This the next in my continuing series of articles of the best Green Bay Packers players of all-time by jersey number. This includes players from all 101 years of Packers football. Over the course of the franchise’s history, some of the greatest players in NFL history have suited up for the Packers and made their mark on the team and the league.
Keep in mind the players are listed by how they performed for the Packers only. Many players wore more than one number during their career. On this list, they are considered primarily for how long they wore each specific number and what they did while they wore it.
When possible, other great players who wore each number will get honorable mention. Feel free to comment and say who you feel belongs on this list.
I will release more articles in this series throughout the offseason.
16. Lou Brock Back 1940-45
Lou Brock joined the Packers in 1940 after enjoying a solid career at Purdue. The Packers selected him in the third round of that year’s NFL draft. Brock was a versatile performer for the Packers, running, throwing, catching and punting the football in addition to playing defense. He also returned kicks and punts for the Packers during his six-year NFL career.
Brock was a big part of the Packers 1944 NFL Championship team, the last title the team won under Curly Lambeau.
His most memorable game came that season against the Chicago Bears. He caught a 52-yard pass from Irv Comp to get the Packers on the board, then ran 42 yards for a touchdown to break give the Packers the lead for good in a 42-28 victory at City Stadium.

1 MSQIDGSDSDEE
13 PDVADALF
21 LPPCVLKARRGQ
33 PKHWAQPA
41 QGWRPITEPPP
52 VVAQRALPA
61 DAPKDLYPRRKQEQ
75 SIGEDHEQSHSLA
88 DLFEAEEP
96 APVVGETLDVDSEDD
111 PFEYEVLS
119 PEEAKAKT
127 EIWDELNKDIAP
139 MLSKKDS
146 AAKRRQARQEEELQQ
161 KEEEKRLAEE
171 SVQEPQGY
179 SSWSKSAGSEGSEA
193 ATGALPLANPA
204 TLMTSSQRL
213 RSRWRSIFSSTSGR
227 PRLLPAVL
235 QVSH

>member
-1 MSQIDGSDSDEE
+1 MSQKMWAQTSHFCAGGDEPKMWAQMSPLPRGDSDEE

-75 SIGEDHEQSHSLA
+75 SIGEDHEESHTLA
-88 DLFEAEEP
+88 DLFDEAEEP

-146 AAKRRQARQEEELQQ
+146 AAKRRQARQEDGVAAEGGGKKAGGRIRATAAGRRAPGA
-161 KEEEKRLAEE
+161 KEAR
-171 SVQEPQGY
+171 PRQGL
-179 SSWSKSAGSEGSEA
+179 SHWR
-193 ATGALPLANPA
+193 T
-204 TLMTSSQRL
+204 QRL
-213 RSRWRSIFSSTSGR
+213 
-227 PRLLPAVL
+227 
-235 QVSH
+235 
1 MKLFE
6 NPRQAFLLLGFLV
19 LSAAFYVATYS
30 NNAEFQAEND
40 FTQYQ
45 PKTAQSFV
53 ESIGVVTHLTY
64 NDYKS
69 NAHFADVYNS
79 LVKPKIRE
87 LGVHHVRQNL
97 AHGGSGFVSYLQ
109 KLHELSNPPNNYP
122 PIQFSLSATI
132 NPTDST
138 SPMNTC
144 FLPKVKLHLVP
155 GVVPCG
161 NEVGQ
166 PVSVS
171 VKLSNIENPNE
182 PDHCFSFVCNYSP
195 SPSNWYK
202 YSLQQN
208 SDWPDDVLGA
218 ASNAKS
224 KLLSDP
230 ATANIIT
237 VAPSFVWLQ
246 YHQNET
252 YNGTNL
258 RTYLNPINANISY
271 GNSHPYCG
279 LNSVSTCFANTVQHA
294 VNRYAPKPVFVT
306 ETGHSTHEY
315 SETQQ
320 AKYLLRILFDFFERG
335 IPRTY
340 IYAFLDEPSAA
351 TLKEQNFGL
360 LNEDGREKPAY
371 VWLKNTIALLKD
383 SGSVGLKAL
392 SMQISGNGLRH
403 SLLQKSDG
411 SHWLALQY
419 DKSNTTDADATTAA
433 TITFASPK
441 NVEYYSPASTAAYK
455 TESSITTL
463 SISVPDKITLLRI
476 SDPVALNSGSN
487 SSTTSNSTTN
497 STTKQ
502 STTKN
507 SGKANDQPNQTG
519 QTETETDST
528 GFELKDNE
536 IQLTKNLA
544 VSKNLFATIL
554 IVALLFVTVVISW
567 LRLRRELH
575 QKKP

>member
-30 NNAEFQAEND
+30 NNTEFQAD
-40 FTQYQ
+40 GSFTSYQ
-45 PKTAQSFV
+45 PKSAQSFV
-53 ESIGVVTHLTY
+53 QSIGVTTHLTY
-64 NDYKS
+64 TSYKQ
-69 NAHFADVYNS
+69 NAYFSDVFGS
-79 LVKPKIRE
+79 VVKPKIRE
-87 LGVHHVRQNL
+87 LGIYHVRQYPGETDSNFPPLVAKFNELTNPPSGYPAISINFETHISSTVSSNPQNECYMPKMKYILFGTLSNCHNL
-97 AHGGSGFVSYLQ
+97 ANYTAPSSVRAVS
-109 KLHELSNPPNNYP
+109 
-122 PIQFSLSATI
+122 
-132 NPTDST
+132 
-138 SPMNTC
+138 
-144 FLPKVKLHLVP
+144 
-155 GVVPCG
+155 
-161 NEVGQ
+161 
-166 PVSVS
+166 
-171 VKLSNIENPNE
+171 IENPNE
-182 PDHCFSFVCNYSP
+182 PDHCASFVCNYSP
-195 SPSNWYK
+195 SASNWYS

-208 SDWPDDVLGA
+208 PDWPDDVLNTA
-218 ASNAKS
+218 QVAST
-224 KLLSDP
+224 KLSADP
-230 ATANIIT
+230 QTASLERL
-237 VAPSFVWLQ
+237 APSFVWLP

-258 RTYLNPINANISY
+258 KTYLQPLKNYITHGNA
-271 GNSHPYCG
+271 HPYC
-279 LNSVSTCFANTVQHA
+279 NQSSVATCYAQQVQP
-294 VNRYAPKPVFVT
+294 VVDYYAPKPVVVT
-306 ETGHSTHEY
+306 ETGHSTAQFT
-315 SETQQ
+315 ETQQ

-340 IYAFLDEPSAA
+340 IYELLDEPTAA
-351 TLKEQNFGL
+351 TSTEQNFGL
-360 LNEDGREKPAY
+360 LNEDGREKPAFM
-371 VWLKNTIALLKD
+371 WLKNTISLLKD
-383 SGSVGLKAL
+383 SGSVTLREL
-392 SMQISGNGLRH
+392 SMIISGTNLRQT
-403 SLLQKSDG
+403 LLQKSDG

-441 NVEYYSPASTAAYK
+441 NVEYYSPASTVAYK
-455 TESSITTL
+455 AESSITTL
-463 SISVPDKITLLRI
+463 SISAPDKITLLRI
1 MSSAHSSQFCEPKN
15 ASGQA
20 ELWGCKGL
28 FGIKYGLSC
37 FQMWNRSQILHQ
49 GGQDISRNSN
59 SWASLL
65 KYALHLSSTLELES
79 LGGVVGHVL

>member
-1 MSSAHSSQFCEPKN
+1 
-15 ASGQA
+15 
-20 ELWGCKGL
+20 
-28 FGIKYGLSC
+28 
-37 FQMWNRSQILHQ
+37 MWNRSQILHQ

Brock was inducted into the Packers Hall of Fame in 1982. He passed away on May 7, 1989, at the age of 71.
Quarterback Scott Hunter was another memorable 16. He started at quarterback for parts of 1971 and 1973 while leading the Packers through all of 1972. That season, Hunter helped the Packers finish 10-4 and win their only division title of the ‘70s.
Randy Wright was a Packers quarterback from 1984-88 who started 32 games over that period. His best game came on Thanksgiving Day of 1986 when he threw for 286 yards and three touchdowns in a 44-40 Thanksgiving Day win over the Lions in Detroit.
17. Davante Adams WR 2014-present
Davante Adams was selected by the Packers in the second round of the 2014 NFL Draft out of Fresno State. Adams started for most of his first two NFL seasons, but was considered a bit of a disappointment because of his uneven play.
But by 2016, Adams found his stride and became Aaron Rodgers’ favorite target. Since then, he’s been the most dangerous weapon among the Green Bay receivers.
Adams has excellent hands and body control and uses his size well to give himself the best chance to catch the football.
His best season came in 2018 when he made 111 catches for 1,396 yards and 13 touchdowns. That left him just one short of Sterling Sharpe’s single-season franchise record which Adams likely would have broken had he not missed the season finale due to injury.
Adams was selected to the Pro Bowl in each of the last three seasons and remains in the prime of his career at the age of 27.
Other Packers to wear number 17 include tailback Cecil Isbell who threw passes to Don Hutson between 1938 and 1942 and quarterback David Whitehurst who played for the Packers between 1977 and 1983 and started from 1977-1979.
18. Randall Cobb WR 2011-2018
The Packers selected Randall Cobb in the second round of the 2011 NFL Draft. The rookie out of Kentucky made an immediate impact, catching a 32-yard touchdown pass and returning a kickoff 108 yards for a touchdown in the season opener against the New Orleans Saints.
Cobb became a full-time starter in 2014 and enjoyed his best season that year, grabbing 91 catches for 1,287 yards and 12 touchdowns en route to a Pro Bowl berth.
One of Cobb’s most memorable catches came in the season finale in 2013 when he caught a 48-yard touchdown pass from Aaron Rodgers in the final minute of the game to beat the Bears and clinch the NFC North title for the Packers.